“If you wish to make an apple pie from scratch, you must first invent the universe.” That’s a quote from Carl Sagan’s groundbreaking Cosmos. To build an electrical grid for an imaginary “51st state” from scratch… well, the Solar Electric Power Association (SEPA) asked utilities and other stakeholders how they would go about it. Presumably they would also invent the universe first, but we’ll skip ahead a bit.
In its 51st State initiative, SEPA challenged stakeholders to imagine a hypothetical new U.S. state with no existing grid structure or regulations (so, not the District of Columbia). Gavin Bade, writing for Utility Dive, examined proposals from Arizona Public Service (APS) and two industry groups. Utility Dive’s article is worth reading in full (as are the plans from the stakeholders themselves) but it’s worth noting how much of what they propose is a “more of the same” model.
“Unsurprisingly, the one electric utility and two utility trade groups that submitted comments to the 51st State initiative envision a regulatory structure with relatively small changes to their business models,” Bade writes. In the views of APS, the Rural Electric Cooperative Association, and the American Public Power Association, “the existing regulatory framework for their companies has worked rather well in getting them to deliver reliable, low-cost electricity.”
That said, each of the stakeholders recognizes the need to incorporate distributed energy resources (DERs) into their models. APS, which recently brought the issue before the Arizona Corporation Commission, believes that utility-owned rooftop solar is the way to go.
“From the beginning, the utility outlines an aggressive model of rooftop solar ownership — one where the utility companies own DERs on the grid,” Bade writes. (See our posts on the issue, “Utility-Owned Rooftop Solar Could Be A Gamechanger – But Is It Fair?” here and here.)
In other unsurprising news, Tesla has been having a big year (and no, we’re not just saying that because we liked the April Fools’ announcement of the Tesla Model W—a revolution in vehicular watch technology). Late last month, Tesla won the hard-fought right to sell its vehicles directly to consumers in New Jersey (as well as winning most—but not all—of a speed test against a Ferrari). This week, the company saw good news and bad for its direct sales model. In Georgia, the state Senate voted to allow the electric car company to sell at five locations, instead of the prior maximum of three. In West Virginia, however, the company failed to amend a bill clarifying responsibilities between auto manufacturers and dealerships.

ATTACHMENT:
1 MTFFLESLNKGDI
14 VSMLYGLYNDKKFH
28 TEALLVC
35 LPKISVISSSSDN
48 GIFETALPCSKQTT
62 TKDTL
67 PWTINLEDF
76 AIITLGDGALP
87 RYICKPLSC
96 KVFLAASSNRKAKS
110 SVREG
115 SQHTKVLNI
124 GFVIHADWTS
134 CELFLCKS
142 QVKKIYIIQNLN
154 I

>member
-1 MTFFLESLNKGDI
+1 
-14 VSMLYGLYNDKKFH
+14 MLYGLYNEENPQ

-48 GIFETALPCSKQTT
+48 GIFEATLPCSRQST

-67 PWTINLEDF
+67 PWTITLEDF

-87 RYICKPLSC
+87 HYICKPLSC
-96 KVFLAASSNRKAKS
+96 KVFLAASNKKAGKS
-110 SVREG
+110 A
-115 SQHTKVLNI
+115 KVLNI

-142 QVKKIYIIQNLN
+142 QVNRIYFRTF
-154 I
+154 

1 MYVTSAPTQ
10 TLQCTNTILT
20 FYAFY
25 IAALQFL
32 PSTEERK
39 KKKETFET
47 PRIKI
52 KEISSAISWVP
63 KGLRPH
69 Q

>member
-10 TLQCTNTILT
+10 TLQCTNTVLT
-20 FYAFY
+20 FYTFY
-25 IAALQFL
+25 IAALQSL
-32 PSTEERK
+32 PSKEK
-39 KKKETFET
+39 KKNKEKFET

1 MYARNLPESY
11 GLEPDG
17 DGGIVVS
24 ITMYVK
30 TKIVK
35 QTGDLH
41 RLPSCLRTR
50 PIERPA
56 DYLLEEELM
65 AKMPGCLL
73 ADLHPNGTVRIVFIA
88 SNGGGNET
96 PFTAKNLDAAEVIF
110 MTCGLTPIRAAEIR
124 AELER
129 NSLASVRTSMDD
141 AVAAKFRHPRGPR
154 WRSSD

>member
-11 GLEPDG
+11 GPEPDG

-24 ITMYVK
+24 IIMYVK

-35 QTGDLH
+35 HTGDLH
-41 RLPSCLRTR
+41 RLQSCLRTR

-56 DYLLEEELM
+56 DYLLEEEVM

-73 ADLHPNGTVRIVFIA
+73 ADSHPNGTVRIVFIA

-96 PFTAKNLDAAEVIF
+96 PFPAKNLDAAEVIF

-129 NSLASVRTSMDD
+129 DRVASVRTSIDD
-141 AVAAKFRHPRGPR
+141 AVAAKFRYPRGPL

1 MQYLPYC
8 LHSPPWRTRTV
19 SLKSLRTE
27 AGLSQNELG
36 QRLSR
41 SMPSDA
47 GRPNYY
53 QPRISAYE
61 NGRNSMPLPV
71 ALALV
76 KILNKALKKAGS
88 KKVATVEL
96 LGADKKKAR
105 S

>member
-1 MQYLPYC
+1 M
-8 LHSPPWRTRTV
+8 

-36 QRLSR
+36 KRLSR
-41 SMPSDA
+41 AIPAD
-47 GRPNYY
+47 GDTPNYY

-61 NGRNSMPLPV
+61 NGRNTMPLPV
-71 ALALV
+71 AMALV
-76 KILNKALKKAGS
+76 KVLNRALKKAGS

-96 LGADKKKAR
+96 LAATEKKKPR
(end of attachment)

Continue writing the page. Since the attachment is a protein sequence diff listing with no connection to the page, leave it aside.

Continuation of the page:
Good news for Georgians, bad news for West Virginians. Electric vehicles are gaining popularity in the Peach State. “The Atlanta metro region has the second-highest percentage of new electric car registrations in the country, and we anticipate that enthusiasm will only grow,” said James Chen, vice president of regulatory affairs for Tesla, to Automotive News. And the Mountain State? For now, the only Tesla you can visit is an unincorporated community in Braxton County.
At issue is the Tesla showroom sales model, which sells directly to consumers without going through franchised dealers. This model has run into problems in other states like Texas, where it now showcases – but does not sell – its cars through a “gallery.” Tesla’s Texas gallery stores cannot offer test drives, quote prices, or give out the company’s website.
Tesla insists they need direct salesmanship not just to sell cars but to educate consumers about the benefits of electric vehicles. “We strongly believe it is vital to introduce our own vehicles to the market because electric cars are still a relatively new technology,” the Tesla team explained in a 2014 blog post. “This [direct sales] model is not just a matter of selling more cars and providing optimum consumer choice for Americans, but it is also about educating consumers about the benefits of going electric, which is central to our mission to accelerate the shift to sustainable transportation, a new paradigm in automotive technology."
Warren Buffett disagrees. Buffett, who bought the Van Tuyl auto group—the fifth-largest U.S. auto dealership by sales—last October, apparently doesn’t think Tesla’s direct sales model has sticking power. “I would doubt if it [the direct-sales business model] picks up much steam,” he said in an interview with CNBC. “What Tesla does with it, we’ll find out. But I do not see the distribution system changing in any major way.”
To see how Tesla has fared in its direct-sales struggles to date, take a look at this infographic from Automotive News. [Click through to see the full details.]
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